After a whirlwind tour of the southwestern United States, Tyler Gilbert is making a return to Estevan.
Gilbert returns to the Estevan Art Gallery and Museum’s After Dark concert series this Friday, along with Katie Miller.
Gilbert has been back in Regina since April after touring in the southern United States earlier in the spring. He played a lot of shows around the California coast, racking up about 7,000 km. He also played shows in Utah and Nevada.
Closer to home, he continued to play a regular dose of shows in Regina and elsewhere around the province. But touring can take attention away from other projects, and he’s putting in the hours to write since he’s planning on recording a new album this year.
“Currently, I’ve been writing for my new album, so that has been keeping me somewhat busy,” he said, noting he is expecting to enter the studio this summer to record his next collection of work.
“When I’m not touring, I’m working on the album, and it’s taking longer than I expected.”
A previous tour a couple of years ago took him through the Midwest and eastern U.S. hitting spots like Chicago and Nashville.
“My goal is to get down there more often. I’d like to do that about once a year.”
But Gilbert’s focus on creating new material is impeding his desire to travel. He said he finds it difficult to write on the road.
It’s a new sound he is hoping to find for his next album that is continuing to elude him.
“I definitely have a sound. I’ve been swaying a lot on this album. I don’t remember having this much of a problem determining what I want the album to sound like,” he said.
He’s getting away from his previous work as the “lonely folk singer” and wants to take his music in a new direction that’s edgier and includes more rock standards. He sees his musical future involving a more twangy, southern rock feel. But finding his fit in that genre isn’t easy.
“I’m definitely having troubles determining exactly what I want that to sound like on this album. I always worry if I come out with this new sounds, maybe it won’t go over well with the fans I have now,” he said, noting he is known as an artist in the singer-songwriter model. “I’ve been fairly mellow in the past, and it does lay in the back of your mind.”
To remove some of those thoughts, Gilbert has reminded himself why he makes music. Simply, it’s because he likes to do it.
“I want to make an album I like,” he said. He has a lot of wildly varying influences from various genres and that range makes it difficult to focus. “I want to make every song and sound that I’ve liked myself, and I’ve always tried to make (that) on my albums. That’s very tricky to do.”
However much a musician wants to make music for themselves, music is still meant to be heard by others. There must be an audience in mind that goes beyond that of the musician, so Gilbert is cognizant of not burying himself too deep inside his own world. That could be a trap that would ultimately make his music inaccessible. Finding that middle ground is what he’s working so hard to develop.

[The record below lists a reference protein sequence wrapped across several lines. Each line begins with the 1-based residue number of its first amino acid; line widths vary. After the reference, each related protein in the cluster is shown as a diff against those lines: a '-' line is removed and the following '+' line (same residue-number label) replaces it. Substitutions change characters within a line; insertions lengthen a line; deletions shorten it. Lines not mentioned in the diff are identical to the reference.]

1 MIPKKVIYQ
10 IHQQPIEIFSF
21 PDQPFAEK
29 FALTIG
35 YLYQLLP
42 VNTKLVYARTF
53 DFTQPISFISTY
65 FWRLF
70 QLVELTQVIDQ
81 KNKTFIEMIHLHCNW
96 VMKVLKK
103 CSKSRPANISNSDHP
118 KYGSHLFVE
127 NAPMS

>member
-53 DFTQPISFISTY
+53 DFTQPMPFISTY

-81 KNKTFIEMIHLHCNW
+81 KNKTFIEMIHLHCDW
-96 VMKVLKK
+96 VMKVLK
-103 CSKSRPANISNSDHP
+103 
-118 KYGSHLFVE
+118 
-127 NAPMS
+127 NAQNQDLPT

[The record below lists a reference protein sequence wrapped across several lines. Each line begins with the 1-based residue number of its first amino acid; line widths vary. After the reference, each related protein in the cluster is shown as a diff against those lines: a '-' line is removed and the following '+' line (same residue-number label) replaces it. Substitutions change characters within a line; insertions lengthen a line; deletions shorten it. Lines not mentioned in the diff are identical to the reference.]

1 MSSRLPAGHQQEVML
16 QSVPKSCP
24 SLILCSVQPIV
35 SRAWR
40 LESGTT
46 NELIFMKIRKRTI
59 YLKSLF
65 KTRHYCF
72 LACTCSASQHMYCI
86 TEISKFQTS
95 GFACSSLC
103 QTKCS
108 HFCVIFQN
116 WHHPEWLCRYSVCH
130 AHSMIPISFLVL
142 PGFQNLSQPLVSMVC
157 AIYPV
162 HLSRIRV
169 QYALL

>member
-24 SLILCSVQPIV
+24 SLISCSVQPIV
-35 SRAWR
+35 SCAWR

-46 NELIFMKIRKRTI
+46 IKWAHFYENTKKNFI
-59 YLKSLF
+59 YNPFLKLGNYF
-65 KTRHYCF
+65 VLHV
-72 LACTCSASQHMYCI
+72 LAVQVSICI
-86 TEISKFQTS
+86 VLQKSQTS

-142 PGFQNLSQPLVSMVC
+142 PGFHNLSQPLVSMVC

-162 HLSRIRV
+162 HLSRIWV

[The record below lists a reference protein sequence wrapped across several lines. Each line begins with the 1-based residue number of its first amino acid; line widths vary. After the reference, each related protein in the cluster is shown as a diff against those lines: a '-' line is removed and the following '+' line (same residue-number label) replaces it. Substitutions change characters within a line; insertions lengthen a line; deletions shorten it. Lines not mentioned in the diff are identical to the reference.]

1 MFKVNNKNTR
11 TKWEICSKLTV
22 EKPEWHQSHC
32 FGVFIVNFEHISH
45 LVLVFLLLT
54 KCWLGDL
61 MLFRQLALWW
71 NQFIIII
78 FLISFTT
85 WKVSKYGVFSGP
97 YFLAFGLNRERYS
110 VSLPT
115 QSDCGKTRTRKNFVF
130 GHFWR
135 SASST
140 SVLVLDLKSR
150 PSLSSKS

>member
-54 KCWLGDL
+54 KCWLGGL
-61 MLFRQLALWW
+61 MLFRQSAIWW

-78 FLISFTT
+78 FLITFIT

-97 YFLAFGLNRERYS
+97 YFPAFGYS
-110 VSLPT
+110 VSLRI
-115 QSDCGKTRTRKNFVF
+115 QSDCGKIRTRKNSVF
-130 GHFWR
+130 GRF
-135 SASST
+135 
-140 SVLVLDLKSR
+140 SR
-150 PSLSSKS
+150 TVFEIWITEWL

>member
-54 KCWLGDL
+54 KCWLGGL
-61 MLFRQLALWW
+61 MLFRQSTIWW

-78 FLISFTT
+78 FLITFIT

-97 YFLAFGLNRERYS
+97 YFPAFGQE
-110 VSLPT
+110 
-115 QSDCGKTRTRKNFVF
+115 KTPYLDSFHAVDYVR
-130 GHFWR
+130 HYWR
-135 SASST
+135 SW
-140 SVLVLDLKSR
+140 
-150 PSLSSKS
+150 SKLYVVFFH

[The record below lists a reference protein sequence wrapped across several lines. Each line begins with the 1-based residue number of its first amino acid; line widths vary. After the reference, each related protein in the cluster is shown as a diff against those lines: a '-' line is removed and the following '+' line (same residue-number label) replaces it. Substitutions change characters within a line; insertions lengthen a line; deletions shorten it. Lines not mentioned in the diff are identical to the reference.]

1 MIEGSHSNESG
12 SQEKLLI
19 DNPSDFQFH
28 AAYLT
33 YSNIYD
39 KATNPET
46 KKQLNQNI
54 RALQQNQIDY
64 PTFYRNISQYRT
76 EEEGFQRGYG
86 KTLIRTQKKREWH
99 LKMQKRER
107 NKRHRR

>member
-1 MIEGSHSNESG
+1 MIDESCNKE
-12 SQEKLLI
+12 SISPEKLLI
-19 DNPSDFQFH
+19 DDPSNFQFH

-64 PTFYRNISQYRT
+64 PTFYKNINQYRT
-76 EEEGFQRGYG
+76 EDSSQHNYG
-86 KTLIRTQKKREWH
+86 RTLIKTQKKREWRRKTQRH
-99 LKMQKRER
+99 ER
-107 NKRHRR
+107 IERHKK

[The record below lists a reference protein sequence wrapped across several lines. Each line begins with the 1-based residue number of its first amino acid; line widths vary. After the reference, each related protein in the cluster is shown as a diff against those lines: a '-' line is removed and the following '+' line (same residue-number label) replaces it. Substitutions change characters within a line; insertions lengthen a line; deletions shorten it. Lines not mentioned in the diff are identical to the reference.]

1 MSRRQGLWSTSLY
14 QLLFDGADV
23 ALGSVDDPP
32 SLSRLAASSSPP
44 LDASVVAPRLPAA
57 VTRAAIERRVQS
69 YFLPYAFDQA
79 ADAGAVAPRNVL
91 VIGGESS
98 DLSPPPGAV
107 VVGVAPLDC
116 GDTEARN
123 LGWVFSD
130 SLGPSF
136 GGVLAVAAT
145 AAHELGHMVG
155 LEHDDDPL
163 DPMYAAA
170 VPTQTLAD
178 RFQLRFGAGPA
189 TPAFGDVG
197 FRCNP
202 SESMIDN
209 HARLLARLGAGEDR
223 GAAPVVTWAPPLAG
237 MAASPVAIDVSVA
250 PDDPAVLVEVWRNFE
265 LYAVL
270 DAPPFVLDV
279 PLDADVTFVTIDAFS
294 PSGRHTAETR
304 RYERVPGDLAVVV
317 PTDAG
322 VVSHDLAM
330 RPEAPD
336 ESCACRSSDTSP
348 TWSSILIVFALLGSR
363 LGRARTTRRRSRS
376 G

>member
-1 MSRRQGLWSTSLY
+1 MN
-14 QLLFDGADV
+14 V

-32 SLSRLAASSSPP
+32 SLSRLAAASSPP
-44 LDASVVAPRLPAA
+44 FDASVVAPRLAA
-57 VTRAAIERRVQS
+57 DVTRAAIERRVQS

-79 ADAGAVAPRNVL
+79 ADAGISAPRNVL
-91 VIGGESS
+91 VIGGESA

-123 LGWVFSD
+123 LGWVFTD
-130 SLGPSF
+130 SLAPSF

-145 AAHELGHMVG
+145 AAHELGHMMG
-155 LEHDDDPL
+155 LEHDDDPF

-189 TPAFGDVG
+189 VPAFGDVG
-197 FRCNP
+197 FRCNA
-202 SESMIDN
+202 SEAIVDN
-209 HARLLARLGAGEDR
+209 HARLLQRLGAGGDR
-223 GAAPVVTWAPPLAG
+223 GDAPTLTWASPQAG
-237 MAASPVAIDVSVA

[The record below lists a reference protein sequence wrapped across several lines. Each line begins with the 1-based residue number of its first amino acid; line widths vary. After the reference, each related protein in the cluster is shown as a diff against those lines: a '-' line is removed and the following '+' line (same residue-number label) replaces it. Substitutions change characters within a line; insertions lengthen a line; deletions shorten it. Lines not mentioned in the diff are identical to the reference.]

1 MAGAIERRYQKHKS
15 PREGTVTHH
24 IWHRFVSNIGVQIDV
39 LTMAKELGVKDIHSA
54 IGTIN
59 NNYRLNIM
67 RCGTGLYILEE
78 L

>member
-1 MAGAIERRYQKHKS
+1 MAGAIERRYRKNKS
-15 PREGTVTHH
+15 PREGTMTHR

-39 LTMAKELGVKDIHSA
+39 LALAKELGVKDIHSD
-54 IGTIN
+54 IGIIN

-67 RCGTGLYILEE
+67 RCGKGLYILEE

“There’s a boundary there, but I’m definitely expanding the horizons,” he said.
“There are a lot of musicians out there, and everyone’s looking for a unique sound,” he added, noting the more people making music, the more challenging it is for anyone to sound unique.
But he said it’s more common for musicians to straddle multiple genres or even change genres completely. There is a lot of overlap in the country and rock worlds nowadays.
“People just seem to accept it a little more now.”
Gilbert wants to take a step away from his past, but he still wants to sound familiar. He wants to sound like himself.
“That’s the tricky line. That’s the line I’ve been struggling with lately,” he said. “I’ve wanted to make so many different types of music, and I hope people understand that.”
One popular option for musicians seeking to dabble in a different genre is to go by a different name. It’s not uncommon for an artist to work on a side project that could be wildly different from what they had previously been known for.
For Gilbert, he also plays in a heavy metal band, Third Ion.
“It got me out of my realm, and I wasn’t expecting it. It’s really outside of my norm.”
He said it allows him to think about music in a different way when he’s writing, and it freshens up the creative process.
Gilbert said the important thing is to keep both projects separate.
Gilbert has performed in Estevan a few times in the last couple of years, and though he has typically performed as a solo acoustic act, he said he wants to add a little edge. He’ll be performing primarily with an electric, so locals can get a taste of some of the new work he is developing.
Check out tomorrow’s Lifestyles for an interview with Katie Miller. Doors for the show open at 8 p.m.